Little Sparta is, like Jarman's garden, both his life's work and an artwork. Here, in another barren landscape, the agoraphobic Finlay cultivated a parallel reality, meticulously distributed among eight different types of gardens: from the 'Roman Garden', the 'Wild Garden' and 'English Parkland' to a walled 'hortus conclusus'. As a poet he inscribed texts in stone and intrinsically linked these, as visual poems and comments, to the construction and layout of the individual gardens. A stone flower box perfectly illustrates the theme of Little Sparta. The words 'Et In Arcadia Ego' have been chiselled into its front side. The title comes from a famous painting by Nicolas Poussin, from 1637-38, a depiction of two shepherds who are astounded at their discovery of a tomb. Finlay replaces this pastoral motif with the bas-relief scene of a menacing tank. It is characteristic of this garden, in which the pastoral and the picturesque make a comeback, but always on a note of direct criticism. That utopia is no longer possible, he seems to say. Finlay's decision, in 1980, to name his garden after Sparta was a deliberate reaction against the city of Edinburgh, which calls itself the Athens of the North. But it is also a tribute to the ascetic, uncompromising and combative people of the classical city-state Sparta. Since Finlay considered the structure of a garden a direct reflection of society's (cultural and political) structure, he opted for the Spartan 'underdog' and thus anti-establishment stance. Little Sparta was his criticism of modern society, of its belief in progress and the gap between man and nature. To Finlay, the garden was not an escape or a defense, but a means of an attack.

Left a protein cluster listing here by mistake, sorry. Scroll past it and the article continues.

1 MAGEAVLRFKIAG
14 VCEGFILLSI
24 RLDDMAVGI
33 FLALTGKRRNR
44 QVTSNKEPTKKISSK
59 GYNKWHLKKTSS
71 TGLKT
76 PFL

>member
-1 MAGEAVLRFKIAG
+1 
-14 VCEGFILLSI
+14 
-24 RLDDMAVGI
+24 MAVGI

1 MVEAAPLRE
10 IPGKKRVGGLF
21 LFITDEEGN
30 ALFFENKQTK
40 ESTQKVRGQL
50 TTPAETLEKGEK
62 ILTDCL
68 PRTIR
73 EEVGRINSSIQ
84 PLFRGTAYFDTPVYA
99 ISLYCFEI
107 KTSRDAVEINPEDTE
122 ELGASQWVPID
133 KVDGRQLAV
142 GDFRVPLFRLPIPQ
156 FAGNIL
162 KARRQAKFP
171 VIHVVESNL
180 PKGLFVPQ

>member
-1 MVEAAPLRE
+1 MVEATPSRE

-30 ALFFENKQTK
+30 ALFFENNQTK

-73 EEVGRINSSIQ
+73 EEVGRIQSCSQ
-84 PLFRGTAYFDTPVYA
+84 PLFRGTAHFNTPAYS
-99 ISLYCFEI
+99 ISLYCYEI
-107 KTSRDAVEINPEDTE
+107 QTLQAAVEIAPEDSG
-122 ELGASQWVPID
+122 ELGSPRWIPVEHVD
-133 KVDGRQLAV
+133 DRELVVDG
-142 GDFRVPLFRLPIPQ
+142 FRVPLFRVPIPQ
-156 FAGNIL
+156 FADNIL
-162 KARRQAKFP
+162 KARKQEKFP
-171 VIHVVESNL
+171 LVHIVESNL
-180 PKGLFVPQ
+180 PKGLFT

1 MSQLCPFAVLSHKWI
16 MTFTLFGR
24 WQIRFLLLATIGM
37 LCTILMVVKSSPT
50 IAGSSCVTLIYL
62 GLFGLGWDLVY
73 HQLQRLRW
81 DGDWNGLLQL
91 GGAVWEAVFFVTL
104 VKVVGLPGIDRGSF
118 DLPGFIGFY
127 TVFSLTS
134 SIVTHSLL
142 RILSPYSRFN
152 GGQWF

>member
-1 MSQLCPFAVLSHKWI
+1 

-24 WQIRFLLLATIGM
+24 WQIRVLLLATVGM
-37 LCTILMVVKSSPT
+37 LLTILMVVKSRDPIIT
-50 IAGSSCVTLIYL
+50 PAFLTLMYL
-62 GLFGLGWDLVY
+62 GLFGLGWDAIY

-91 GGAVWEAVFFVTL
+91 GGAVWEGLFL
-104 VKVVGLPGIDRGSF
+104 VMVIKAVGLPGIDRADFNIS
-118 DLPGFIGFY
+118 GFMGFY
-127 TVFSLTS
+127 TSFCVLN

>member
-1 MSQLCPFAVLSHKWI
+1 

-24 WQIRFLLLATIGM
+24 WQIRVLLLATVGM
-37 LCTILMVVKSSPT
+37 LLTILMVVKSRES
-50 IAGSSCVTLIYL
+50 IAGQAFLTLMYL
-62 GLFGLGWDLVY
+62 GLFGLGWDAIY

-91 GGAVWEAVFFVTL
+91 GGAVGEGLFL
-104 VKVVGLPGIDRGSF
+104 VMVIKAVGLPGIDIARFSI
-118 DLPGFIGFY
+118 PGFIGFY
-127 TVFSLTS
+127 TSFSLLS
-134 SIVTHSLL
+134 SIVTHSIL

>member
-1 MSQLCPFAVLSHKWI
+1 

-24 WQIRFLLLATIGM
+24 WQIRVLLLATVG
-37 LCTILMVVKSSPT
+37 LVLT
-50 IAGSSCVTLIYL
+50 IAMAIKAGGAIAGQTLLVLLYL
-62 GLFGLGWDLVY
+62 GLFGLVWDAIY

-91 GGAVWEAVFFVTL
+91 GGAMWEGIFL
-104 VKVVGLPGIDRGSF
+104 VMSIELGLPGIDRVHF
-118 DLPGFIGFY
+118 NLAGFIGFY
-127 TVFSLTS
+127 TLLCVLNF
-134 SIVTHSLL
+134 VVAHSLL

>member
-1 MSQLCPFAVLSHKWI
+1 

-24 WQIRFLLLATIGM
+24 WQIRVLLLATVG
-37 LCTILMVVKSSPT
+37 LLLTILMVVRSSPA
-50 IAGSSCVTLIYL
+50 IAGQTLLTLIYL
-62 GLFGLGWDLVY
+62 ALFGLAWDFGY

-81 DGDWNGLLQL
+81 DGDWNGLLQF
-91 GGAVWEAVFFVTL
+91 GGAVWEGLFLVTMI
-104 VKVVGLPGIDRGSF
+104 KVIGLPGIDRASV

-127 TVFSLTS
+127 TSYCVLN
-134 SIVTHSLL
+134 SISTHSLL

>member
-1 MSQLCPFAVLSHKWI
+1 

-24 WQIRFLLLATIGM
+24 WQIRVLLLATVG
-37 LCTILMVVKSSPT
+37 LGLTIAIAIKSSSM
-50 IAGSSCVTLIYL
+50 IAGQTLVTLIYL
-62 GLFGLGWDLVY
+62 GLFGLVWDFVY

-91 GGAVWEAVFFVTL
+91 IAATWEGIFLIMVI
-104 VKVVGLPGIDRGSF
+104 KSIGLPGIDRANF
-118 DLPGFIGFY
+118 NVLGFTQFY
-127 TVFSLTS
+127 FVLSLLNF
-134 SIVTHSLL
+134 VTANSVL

Imagine a classical English garden. The plants, flowers, all that greenery seems to grow effortlessly amid order and calm. The green lawn is manicured, everything is just fine. This image stands in sharp contrast to Prospect Cottage and Little Sparta. Whereas Little Sparta makes a more direct political statement, Prospect Cottage is a space for hope and struggle. Quietly the gardens attest to conflict and trauma, both personal and historical. Here the central focus is not the individual; he or she is merely a minor element within the more expansive cosmology of the world.

In his essay The Radicant (2009) the French curator Nicolas Bourriaud describes the contemporary artist as a 'radicant'. A 'radicant' is a plant or organism that keeps on shifting, taking root anew each time. Its roots are superficial. The contemporary artist is supposedly someone who, contrary to the modernists, does not allow his identity to be determined by his roots. The contemporary artist, but contemporary man too, Bourriaud argues, is only at home on the road. As opposed to the radical, whose development remains anchored in his deep roots.

On the trip home we've again reached the border-crossing at Calais. We wave our Dutch passports. Unimpressed, the border police take their impatient dogs further. Getting to Dungeness was no trouble at all for us, and we've been free to leave that desert at any time.

To adopt a garden as the point of departure for a journey, and then for an essay, may initially seem like an irrelevant or escapist exercise. Am I exchanging the world which is ablaze for an aesthetic or contemplative experience? Was Prospect Cottage 'merely' a refuge for Jarman at the end of his life? Or can we also perceive the garden as an attempt to engage with that world? Can the garden be a momentary autonomous zone that helps us, in fact, to fathom it?

translation: Beth O'Brien